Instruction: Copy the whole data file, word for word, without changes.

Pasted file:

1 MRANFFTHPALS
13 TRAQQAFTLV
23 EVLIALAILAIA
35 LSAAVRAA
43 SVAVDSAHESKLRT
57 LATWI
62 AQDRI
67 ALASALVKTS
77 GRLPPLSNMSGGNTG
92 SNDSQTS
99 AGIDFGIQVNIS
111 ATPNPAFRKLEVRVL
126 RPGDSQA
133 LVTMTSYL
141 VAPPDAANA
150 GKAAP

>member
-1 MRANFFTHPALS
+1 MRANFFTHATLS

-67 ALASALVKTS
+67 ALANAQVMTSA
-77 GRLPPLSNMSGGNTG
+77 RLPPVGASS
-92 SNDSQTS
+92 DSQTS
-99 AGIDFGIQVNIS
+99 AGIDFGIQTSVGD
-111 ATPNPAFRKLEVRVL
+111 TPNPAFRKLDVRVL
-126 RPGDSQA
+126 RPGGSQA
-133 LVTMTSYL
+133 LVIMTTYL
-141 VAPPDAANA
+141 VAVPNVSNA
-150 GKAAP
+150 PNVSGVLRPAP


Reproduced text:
1 MRANFFTHPALS
13 TRAQQAFTLV
23 EVLIALAILAIA
35 LSAAVRAA
43 SVAVDSAHESKLRT
57 LATWI
62 AQDRI
67 ALASALVKTS
77 GRLPPLSNMSGGNTG
92 SNDSQTS
99 AGIDFGIQVNIS
111 ATPNPAFRKLEVRVL
126 RPGDSQA
133 LVTMTSYL
141 VAPPDAANA
150 GKAAP

>member
-1 MRANFFTHPALS
+1 MRANFFTHATLS

-67 ALASALVKTS
+67 ALANAQVMTSA
-77 GRLPPLSNMSGGNTG
+77 RLPPVGASS
-92 SNDSQTS
+92 DSQTS
-99 AGIDFGIQVNIS
+99 AGIDFGIQTSVGD
-111 ATPNPAFRKLEVRVL
+111 TPNPAFRKLDVRVL
-126 RPGDSQA
+126 RPGGSQA
-133 LVTMTSYL
+133 LVIMTTYL
-141 VAPPDAANA
+141 VAVPNVSNA
-150 GKAAP
+150 PNVSGVLRPAP